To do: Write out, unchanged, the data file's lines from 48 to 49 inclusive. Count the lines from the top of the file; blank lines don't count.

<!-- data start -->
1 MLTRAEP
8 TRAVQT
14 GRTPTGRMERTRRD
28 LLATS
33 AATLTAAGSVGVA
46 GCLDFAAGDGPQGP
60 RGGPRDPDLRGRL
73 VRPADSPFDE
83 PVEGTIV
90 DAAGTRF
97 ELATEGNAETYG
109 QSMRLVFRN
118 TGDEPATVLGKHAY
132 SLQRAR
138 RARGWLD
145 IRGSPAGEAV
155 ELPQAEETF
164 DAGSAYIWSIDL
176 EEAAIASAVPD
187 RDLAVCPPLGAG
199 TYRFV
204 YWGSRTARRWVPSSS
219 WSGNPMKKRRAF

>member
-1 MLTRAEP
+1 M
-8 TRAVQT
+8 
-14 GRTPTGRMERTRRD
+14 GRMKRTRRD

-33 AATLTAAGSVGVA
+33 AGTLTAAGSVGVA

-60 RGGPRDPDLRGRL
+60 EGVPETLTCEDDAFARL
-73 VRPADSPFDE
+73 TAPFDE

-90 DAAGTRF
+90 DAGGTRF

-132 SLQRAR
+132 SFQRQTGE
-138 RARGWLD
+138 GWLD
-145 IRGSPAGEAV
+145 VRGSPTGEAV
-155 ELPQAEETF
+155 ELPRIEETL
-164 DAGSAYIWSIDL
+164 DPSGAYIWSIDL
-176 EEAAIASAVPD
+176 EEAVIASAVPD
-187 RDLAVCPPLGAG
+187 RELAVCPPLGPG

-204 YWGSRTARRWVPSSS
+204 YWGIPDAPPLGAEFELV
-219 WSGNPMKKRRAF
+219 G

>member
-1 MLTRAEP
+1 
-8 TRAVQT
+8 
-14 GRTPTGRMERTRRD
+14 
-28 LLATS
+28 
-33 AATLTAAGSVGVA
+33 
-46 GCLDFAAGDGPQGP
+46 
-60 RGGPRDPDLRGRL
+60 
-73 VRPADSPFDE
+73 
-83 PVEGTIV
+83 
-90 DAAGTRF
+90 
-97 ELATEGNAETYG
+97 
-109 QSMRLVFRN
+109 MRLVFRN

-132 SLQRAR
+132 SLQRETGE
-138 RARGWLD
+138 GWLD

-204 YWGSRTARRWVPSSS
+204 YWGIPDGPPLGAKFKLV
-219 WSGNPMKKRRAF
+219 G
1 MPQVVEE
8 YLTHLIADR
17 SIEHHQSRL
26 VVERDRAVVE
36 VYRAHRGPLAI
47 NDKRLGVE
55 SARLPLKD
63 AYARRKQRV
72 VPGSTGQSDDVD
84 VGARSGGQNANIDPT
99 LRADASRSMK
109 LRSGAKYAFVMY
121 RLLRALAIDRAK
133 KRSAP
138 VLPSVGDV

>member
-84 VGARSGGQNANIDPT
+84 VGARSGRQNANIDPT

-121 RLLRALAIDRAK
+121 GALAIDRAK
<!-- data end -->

+164 DPSGAYIWSIDL
-176 EEAAIASAVPD